Submit Data |  Help |  Video Tutorials |  News |  Publications |  FTP Download |  REST API |  Citing RGD |  Contact   

Direct effects of IL-4 on mast cells drive their intestinal expansion and increase susceptibility to anaphylaxis in a murine model of food allergy.

Authors: Burton, OT  Darling, AR  Zhou, JS  Noval-Rivas, M  Jones, TG  Gurish, MF  Chatila, TA  Oettgen, HC 
Citation: Burton OT, etal., Mucosal Immunol. 2013 Jul;6(4):740-50. doi: 10.1038/mi.2012.112. Epub 2012 Nov 14.
Pubmed: (View Article at PubMed) PMID:23149659
DOI: Full-text: DOI:10.1038/mi.2012.112

Interleukin (IL)-4 has critical roles in allergic disorders, including food hypersensitivity. The direct effects of the cytokine on the survival and function of mast cells, the key effectors of food anaphylaxis, have not been established. In this study, we demonstrate that IL-4 induces a marked intestinal mastocytosis in mice. This phenotype is reproduced in animals expressing Il4ralphaF709, an activating variant of the IL-4 receptor alpha-chain (IL-4Ralpha). Il4ralphaF709 mice exhibit enhanced anaphylactic reactions but unaltered physiological responses to vasoactive mediators. IL-4 induces Bcl-2 and Bcl-X(L) and enhances survival and stimulates proliferation in cultured bone marrow-derived mast cells (BMMC). These effects are STAT6 (signal transducer and activator of transcription factor 6)-dependent and are amplified in Il4ralphaF709 BMMC. In competitive bone marrow chimeras, Il4ralphaF709 mast cells display a substantial competitive advantage over wild-type mast cells, which, in turn, prevail over IL-4Ralpha(-)/(-) mast cells in populating the intestine, establishing a cell-intrinsic effect of IL-4 in intestinal mast cell homeostasis. Our results demonstrate that IL-4-signaling is a key determinant of mast cell expansion in food allergy.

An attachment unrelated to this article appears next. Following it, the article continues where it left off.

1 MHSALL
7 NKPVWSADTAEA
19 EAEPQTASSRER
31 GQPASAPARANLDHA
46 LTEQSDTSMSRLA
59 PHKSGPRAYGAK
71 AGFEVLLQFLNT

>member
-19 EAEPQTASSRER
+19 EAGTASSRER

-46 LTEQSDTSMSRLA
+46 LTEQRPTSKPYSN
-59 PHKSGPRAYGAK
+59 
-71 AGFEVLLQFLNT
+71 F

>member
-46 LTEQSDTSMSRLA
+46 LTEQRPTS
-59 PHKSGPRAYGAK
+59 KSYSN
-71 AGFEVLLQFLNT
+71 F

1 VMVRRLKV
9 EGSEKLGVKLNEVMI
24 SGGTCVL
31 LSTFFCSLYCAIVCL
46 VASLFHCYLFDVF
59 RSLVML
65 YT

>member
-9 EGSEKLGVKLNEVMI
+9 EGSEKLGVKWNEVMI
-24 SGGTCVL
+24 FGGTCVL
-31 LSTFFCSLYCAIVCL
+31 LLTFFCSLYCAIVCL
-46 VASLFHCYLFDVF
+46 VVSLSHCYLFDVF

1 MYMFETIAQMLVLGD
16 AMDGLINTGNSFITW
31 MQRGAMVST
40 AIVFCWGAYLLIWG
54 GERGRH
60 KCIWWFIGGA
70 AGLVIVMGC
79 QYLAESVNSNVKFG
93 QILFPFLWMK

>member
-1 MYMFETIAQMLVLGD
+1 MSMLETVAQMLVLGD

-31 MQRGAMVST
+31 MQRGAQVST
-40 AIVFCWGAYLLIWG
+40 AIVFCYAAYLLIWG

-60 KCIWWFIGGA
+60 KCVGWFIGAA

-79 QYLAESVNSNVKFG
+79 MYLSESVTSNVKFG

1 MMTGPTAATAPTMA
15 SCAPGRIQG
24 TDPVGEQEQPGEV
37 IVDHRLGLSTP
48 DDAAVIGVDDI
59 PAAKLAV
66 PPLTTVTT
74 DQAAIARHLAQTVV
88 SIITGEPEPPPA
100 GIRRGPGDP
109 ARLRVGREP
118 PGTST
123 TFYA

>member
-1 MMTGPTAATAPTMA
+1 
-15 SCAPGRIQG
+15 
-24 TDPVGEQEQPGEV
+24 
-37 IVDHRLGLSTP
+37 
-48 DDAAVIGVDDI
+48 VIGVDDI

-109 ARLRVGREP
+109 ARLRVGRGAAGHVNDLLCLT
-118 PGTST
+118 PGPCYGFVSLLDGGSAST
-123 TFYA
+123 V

Disease Annotations
Objects Annotated

Additional Information

CRRD Object Information
CRRD ID: 7829822
Created: 2014-01-28
Species: All species
Last Modified: 2014-01-28
Status: ACTIVE


RGD is funded by grant HL64541 from the National Heart, Lung, and Blood Institute on behalf of the NIH.